middle brother syndrome in British fantasy literature

Every once in a while on this blog, I like to write about Edmund Pevensie (here is an example) because he is one of my favorite fictional characters, even though he spends most of The Lion, the Witch and the Wardrobe as a selfish brat.  (Selfish brats are easy to identify with, at least for me.)  In one post, I paired him with Percy Weasley because they both suffer from the same condition: both are middle children who feel they’ll never live up to their older siblings’ perfection and who need to assert their superiority to their younger siblings, so they end up betraying their family (in Edmund’s case) or at least betraying their values (in Percy’s case).  And both are, prodigal son-like, restored to their families, but not before suffering humiliation and loss.

Just the other day, I realized there’s another character in British fantasy literature who fits in with these two.  I’m teaching Peter Pan in children’s lit this week, so I’ve been immersing myself in the story and its context for the past few days: watching the Disney cartoon and Finding Neverland, reading a biography of J. M. Barrie and the Llewellyn Davies boys called The Real Peter Pan, and even bringing my flying Peter Funko Pop to my office, where he’s currently about to take off from a stack of books (including a volume of Barrie’s representative plays) on my desk.  And now I have just one question for you: Can we give a little love to poor overlooked John Darling?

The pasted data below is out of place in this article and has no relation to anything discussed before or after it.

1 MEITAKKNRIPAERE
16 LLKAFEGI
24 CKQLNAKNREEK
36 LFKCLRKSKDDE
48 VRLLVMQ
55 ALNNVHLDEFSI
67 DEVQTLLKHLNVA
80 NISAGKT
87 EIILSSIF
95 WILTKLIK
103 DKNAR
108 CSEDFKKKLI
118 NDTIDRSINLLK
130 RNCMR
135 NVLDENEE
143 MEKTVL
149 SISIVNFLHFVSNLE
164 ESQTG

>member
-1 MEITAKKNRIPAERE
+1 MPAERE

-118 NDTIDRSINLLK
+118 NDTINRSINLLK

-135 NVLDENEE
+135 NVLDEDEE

John is, unlike Edmund and Percy, an exact middle child, the second of three.  And though he seems, unlike them, to have a good relationship with his siblings, I always sense a subtle bitterness toward Wendy for her obsession with Peter Pan (John’s natural rival in age and leadership ability—notice how annoyed John gets when Wendy won’t let him sit in Peter’s chair) and a bit of jealousy of Michael for being everybody’s cute little favorite.  And there is that moment where John comes perilously close to signing up for a life of crime with Captain Hook; it’s only when he finds out he’d have to forswear loyalty to the King that he refuses.  Note that he doesn’t seem, in that moment, to care about abandoning his family—just about being a bad British citizen.  Doesn’t that sound like Percy?  John has that same self-importance—and, related to that, desperation to be seen as grown up—that we see in our other two examples.  The detail Barrie includes of John “seizing his Sunday hat” before flying out the nursery window is brilliant—it confirms our impression of him as a stolid, middle-aged, middle-class banker in a ten-year-old’s body.  (The Disney movie really plays this up, giving John a fussy little umbrella and a prodigious vocabulary.)  And that’s why my heart melts when I’m reminded that he is still a boy, a tired and homesick boy who is ultimately very glad to go home.